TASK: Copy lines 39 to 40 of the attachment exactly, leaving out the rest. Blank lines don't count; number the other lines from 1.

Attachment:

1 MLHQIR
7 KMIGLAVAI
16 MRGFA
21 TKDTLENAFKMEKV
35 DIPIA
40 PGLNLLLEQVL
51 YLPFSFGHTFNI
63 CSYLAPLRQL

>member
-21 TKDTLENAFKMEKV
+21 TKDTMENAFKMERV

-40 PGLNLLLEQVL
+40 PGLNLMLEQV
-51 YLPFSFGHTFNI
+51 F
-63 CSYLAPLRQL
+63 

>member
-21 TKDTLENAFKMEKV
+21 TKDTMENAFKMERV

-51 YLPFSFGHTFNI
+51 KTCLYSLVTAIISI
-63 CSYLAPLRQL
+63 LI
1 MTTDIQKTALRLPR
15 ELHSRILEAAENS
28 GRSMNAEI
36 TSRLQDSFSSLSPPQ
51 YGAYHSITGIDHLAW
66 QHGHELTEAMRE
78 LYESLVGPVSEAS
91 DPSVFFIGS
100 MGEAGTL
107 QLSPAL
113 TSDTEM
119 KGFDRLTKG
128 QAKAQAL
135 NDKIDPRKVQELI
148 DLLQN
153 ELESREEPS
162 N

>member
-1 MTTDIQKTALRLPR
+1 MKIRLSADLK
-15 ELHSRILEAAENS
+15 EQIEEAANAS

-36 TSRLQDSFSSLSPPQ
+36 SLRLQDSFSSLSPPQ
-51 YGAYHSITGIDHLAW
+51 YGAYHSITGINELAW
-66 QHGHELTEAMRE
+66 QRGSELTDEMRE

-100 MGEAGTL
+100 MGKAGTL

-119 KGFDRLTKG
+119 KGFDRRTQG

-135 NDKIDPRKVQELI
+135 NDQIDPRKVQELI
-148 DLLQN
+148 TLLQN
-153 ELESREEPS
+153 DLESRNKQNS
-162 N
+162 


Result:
148 DLLQN
153 ELESREEPS